By 2030 Ministry of National Defense is planning on buying 64 multi- purpose 5th generation aircraft. It is suspected that these will be F-35, however, Poland may not be able to afford them. It is unknown whether other options are, or may become available. Until new fighters become available, priority will be placed on modernizing Poland’s existing Soviet-made Su-22s.

 

Moving Forward

Modernization is one of Poland’s top defense proprieties that is based on a philosophy built around both collective security within NATO and individual capability. The historic failure of Western allies to aid Poland contributes to a strong policy dedication to domestic military preparedness. As a result, Polish military security is unlikely to depend entirely on NATO allies, but rather contains contingencies related to a variety of scenarios involving Russia.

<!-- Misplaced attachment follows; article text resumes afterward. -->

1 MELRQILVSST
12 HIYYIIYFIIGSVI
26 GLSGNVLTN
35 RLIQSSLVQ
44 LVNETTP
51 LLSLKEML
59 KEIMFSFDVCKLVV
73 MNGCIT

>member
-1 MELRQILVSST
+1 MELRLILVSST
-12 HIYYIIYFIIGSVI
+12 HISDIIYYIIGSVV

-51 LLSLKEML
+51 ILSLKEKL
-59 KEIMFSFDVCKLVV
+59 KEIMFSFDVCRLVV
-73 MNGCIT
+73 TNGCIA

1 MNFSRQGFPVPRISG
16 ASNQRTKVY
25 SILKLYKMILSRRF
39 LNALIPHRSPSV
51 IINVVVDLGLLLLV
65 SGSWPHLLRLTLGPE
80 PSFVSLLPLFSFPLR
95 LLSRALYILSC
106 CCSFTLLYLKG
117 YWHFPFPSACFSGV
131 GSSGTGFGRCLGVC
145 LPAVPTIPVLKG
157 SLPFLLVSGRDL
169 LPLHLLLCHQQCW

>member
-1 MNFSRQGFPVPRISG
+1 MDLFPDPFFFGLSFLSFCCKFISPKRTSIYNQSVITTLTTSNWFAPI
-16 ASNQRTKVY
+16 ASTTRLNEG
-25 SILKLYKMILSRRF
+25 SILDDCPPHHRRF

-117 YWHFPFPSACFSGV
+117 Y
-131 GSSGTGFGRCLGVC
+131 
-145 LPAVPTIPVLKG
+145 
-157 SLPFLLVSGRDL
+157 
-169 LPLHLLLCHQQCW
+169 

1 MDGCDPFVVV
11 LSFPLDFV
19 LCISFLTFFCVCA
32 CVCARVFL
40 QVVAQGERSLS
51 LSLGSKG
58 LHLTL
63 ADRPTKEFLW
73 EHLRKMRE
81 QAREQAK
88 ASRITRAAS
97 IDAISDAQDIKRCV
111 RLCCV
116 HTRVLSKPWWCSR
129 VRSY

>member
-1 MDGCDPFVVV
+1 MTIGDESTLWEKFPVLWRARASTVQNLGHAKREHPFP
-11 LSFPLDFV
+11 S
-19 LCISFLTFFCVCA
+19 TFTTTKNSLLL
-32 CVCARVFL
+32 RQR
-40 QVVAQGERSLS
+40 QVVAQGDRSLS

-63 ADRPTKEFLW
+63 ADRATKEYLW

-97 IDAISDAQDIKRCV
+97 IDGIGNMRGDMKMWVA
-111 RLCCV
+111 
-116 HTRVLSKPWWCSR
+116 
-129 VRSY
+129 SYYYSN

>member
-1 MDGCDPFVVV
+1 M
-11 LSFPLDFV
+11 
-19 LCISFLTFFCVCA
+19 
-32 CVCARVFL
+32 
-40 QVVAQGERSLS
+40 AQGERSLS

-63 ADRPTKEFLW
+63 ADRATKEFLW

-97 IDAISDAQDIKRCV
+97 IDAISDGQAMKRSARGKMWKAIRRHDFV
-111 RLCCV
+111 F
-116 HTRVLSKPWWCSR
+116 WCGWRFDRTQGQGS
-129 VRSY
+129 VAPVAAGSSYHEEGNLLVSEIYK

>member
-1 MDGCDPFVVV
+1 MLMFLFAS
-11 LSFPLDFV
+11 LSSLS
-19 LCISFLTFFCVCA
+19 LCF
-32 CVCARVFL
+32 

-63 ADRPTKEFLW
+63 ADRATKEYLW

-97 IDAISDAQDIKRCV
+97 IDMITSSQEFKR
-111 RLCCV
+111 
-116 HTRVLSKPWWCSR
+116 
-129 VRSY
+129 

Similar to several other former-Warsaw pact states in NATO (e.g. Czech Republic, Hungary, Romania), military modernization efforts constitute a long lasting process that will take years to complete. Poland strives to become a strong military power in Central Europe that meets international and NATO standards. The modernization involves an increase in spending within already limited national budget and it remains to be seen whether Poland will be financially able to introduce all of the desired changes because of these constraints. Nevertheless, modernization and adaptation is central to the Polish military strategy moving forward and has been heavily influenced by the Ukraine Crisis and strained relations with Russia. Poles know all too well how volatile their region can be, and are preparing to defend themselves should they need to, with or without Western support.